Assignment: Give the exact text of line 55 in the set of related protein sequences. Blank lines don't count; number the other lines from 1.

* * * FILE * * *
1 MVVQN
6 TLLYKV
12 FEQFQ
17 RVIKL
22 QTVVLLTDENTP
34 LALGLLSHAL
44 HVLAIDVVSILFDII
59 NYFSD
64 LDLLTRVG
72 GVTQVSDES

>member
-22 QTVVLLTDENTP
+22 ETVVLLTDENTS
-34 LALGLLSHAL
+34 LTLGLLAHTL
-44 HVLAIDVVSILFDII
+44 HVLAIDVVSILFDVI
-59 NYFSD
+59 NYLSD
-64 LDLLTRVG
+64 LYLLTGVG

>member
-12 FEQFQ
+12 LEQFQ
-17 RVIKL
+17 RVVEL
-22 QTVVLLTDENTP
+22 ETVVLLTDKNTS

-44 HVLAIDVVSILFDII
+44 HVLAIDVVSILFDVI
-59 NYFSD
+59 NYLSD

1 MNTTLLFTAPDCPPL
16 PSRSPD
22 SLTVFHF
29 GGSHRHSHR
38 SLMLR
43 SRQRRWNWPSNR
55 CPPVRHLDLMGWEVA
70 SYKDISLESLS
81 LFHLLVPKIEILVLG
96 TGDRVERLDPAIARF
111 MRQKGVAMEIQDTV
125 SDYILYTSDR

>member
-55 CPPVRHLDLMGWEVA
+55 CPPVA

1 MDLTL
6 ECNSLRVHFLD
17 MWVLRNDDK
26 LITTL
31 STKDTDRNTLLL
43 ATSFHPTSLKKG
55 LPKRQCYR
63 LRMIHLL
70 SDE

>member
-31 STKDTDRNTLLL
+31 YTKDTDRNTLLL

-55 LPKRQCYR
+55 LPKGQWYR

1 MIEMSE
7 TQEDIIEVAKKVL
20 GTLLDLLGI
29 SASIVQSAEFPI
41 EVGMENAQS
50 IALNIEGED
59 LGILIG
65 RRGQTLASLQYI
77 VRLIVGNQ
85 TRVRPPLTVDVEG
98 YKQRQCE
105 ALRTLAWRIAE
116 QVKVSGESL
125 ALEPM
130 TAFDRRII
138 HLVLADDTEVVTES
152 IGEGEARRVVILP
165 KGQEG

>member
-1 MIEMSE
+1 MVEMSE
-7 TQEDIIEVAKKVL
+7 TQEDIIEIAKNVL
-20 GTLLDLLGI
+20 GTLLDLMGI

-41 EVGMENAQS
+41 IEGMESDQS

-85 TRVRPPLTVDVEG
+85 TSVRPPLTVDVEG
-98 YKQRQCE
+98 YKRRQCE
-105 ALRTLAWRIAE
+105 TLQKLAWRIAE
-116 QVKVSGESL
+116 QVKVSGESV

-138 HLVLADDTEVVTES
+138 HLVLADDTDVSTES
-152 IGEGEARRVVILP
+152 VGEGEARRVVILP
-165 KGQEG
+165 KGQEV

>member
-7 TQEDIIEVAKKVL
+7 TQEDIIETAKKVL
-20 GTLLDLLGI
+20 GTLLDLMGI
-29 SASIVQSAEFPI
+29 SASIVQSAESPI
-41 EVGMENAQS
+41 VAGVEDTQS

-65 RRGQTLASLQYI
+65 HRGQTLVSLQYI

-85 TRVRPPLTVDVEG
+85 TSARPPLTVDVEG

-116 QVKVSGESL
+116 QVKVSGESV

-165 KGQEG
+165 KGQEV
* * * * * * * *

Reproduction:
63 LRMIHLL